Have you ever noticed that a sound is different when you run it through effects at a high or low level? That’s one of the reasons why gain staging is so crucial. However, 80% of the time I’m mixing someone else’s work, I get a mix that’s way too hot. It’s either clipping on the master or even worse, already clipping in individual tracks. Most people simply turn down the master and call it a day, but then wonder why the mix sounds so crappy. It’s no surprise if you overload the effects whether it’s the native ones or plug-ins. Quite frankly, this probably is the source of the myth that Ableton Live doesn’t sound as good as other DAWs.
In the days of analogue mixing, you’d have to find a balance between getting the sound as high above the noise floor as possible while leaving enough headroom to avoid clipping. These days, the noise floor is generally so low, there’s rarely a need to carefully balance the signal-to-noise ratio. Yet, while analogue clipping could sound quite good, this is not the case in the digital domain. There, clipping produces anharmonic distortion which sounds sheer ugly. Think of gain staging as giving you a safety buffer to avoid clipping and an overloaded, too hot mix.
The Signal Flow
Before we talk about gain staging, we should quickly go over the signal flow in Live. I noticed that this is something a lot of users aren’t really aware of. Yet, it’s critical to understand it.
The signal in a track originally comes from either a clip or an input source (external instrument or mic, rerouted track) when it’s audio. In MIDI tracks of course, we only get audio once the MIDI data is converted into sound in the MIDI instrument. Then it goes to the device chain in the track (as displayed in the device view in Live) into the device on the left (or right after the MIDI instrument on MIDI tracks), then through every audio effect in the track from left to right. Finally the sound goes through the mixing element with volume and panning before it is routed out to either the master track or whatever track is chosen in the Audio To setting.
Take it Down
So if the signal comes in too hot from a clip, simply turning down the volume won’t cut it. That’s because the volume comes last in the signal flow. A lot of the clips shipped with the Live Library or available for purchase are very loud and need to be adjusted. The same goes for presets of MIDI instruments. Use the volume setting in the Live instruments or plug-in for this.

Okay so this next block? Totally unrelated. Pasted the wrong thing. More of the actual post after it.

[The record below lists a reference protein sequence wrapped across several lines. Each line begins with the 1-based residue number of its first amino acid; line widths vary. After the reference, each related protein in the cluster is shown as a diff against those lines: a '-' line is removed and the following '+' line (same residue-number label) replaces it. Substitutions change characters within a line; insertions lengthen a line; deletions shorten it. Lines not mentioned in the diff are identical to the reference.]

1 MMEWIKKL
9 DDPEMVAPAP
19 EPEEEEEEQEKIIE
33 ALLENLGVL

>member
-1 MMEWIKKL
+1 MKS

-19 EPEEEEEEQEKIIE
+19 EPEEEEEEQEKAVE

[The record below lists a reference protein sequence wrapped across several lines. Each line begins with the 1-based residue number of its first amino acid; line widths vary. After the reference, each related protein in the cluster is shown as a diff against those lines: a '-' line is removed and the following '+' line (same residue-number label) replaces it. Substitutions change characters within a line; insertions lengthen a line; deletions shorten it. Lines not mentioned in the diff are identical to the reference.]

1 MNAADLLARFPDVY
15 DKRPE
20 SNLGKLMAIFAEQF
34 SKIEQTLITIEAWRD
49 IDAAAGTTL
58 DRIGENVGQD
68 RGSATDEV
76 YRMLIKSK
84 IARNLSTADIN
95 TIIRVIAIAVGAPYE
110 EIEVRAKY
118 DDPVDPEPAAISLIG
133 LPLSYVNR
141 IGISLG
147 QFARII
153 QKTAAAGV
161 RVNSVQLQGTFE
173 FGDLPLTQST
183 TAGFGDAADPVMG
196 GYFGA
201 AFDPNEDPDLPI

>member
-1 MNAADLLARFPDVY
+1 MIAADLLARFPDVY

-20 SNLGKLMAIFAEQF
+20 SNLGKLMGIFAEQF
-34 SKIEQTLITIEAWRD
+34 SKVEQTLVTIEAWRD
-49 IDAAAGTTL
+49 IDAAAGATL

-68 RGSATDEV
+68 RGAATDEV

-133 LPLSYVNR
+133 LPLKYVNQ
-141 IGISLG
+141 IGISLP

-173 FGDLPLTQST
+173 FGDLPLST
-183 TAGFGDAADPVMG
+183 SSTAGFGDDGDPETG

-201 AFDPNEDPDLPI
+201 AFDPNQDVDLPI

If you’re recording an external signal, make sure you’ve set the volume to a decent level that avoids clipping even when the sound gets much louder all of a sudden. That’s especially important when you’re recording vocals as the volume of a voice can fluctuate between a whisper and a scream. The rule of thumb is to keep the average volume level at about -10 to -12 dB. Don’t forget to check the mic positioning in terms of distance to the computer and other gear that might introduce noise. If you’re recording something that creates noise on its own, make sure that the sound level is well above the noise floor without clipping.
If you’ve already got a clip in your track in Live, you could of course simply reduce the gain level within the clip. However, this is not a neutral operation in Live and might change the sound. Instead, add the Utility effect as the first device in your effects chain in every track and adjust the gain accordingly.
Clipping must be avoided on all tracks that are routed out of Live. This is first and foremost the master, but this depends on your routings in your Live Set. Don’t forget to keep an eye on the master volume. It should not only stay in the green, but leave a headroom of about -3 to -6 dB for mastering later on.
Don’t Forget the Effects
Now that we’ve adjusted the volume of the clip or other input source, the signal will move through the various effects sitting on each respective track. Not every effect will output at the same volume level as it has received it. Very often intentionally so. Also here, we have to ensure that the levels are sensible. Luckily, we have small meters between effects showing if the volume levels are in the green or red. Most effects, native Live ones or plug-ins alike, offer output level controls. Some even for the input as well. Make use of them to boost or attenuate to achieve a good level.
In music, there are always exceptions to the rule. Sometimes you need to run a signal too hot to achieve a specific sound. If so, just make sure that in the end at the output no clipping occurs anymore.
A little tip: If the volume of your track seems too quiet overall, leave the faders in Live alone and instead adjust it via your audio interface, its control software or your monitors. Leave “the make it loud” bit until the mastering stage.